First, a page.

- Windows XP (Vista, 7 or 8 is required).
- Visual Studio 2010 (2012 or 2013 is required).
- .NET Framework 4.0 (4.5 is required).
On end-user devices, PostSharp 4 no longer supports:
- .NET Framework 2.0 (3.5, 4.0 or 4.5 is required).
- Windows Phone 7 (8 or 8.1 is required).
- Silverlight 4 (5 is required).
Note that PostSharp 3.1 still supports these platforms.
While Microsoft has lately been catching up with its competitors in the consumer market, enterprise developers may feel neglected. At PostSharp, our focus is to increase productivity of large .NET development teams. It’s only when you start counting lines of code with 6 or 7 digits – and you realize that every line may cost your employer between $10 and $20 – that you appreciate and receive the full benefits of automating design patterns.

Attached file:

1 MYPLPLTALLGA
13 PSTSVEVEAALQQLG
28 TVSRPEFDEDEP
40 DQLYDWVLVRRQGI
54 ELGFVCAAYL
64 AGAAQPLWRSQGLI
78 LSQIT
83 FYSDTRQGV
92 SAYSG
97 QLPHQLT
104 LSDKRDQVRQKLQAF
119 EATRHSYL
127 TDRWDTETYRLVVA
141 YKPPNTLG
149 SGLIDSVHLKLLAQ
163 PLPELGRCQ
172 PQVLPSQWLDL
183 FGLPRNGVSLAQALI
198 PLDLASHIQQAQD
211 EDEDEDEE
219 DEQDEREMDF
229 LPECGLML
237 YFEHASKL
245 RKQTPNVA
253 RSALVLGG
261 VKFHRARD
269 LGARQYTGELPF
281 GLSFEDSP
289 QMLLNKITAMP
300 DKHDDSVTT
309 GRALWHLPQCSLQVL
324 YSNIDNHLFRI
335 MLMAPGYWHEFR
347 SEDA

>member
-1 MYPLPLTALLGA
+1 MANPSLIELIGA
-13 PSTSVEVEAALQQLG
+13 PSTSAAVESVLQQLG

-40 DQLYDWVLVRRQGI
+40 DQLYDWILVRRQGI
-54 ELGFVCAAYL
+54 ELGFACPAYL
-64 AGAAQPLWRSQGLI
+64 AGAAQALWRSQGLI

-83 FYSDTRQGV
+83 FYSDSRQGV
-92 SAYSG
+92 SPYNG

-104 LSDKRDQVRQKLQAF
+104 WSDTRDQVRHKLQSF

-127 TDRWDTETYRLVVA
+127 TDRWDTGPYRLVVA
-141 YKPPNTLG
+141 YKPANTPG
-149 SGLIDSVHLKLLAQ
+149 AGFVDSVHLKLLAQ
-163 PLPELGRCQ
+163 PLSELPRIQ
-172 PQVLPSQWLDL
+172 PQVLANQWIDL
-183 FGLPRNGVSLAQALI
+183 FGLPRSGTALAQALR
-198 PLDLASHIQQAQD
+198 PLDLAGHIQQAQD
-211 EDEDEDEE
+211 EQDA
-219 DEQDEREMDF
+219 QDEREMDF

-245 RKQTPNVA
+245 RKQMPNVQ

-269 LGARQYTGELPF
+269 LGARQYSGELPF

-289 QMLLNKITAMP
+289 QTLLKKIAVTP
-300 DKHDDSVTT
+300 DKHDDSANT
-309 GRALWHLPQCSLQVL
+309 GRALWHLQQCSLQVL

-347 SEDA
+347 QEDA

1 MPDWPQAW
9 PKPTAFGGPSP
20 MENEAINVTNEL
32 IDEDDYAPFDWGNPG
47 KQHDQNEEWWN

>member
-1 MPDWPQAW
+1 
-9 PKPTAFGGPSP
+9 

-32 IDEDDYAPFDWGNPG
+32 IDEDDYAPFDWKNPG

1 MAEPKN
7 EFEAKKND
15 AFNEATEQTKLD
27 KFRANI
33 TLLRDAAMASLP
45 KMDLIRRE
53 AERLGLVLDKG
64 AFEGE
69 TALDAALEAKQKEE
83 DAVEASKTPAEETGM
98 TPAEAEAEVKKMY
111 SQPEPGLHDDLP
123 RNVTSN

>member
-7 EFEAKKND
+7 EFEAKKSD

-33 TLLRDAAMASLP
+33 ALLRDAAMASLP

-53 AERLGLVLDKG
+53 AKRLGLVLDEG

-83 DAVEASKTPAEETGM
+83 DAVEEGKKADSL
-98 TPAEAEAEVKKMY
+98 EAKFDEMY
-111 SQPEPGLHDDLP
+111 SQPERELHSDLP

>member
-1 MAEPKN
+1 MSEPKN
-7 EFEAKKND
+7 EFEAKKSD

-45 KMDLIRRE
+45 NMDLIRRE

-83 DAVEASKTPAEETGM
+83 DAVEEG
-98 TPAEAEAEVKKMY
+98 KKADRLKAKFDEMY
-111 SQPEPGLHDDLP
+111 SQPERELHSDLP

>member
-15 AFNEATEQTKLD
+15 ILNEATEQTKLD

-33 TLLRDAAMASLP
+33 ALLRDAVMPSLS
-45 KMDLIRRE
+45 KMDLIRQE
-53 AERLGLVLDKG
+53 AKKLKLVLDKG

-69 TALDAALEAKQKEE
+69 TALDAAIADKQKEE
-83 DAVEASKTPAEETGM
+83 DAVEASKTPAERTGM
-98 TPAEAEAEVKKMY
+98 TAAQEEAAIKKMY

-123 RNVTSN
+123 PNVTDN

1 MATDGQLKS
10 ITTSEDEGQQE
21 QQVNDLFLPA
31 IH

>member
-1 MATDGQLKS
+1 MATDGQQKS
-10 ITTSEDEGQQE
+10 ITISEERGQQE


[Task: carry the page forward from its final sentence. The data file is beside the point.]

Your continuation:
PostSharp 4 marks a significant innovation in the realm of multithreading. It raises the level of abstraction by defining models so the machine can do more and humans must think less. But instead of requiring developers to switch to a different language, it respects their investments in C# and VB and extends the environment in a backward compatible fashion.
PostSharp 4 includes plenty of important new features including undo/redo, parent-child relationships, performance improvements, new advices and more.
It’s an exciting time to be a developer.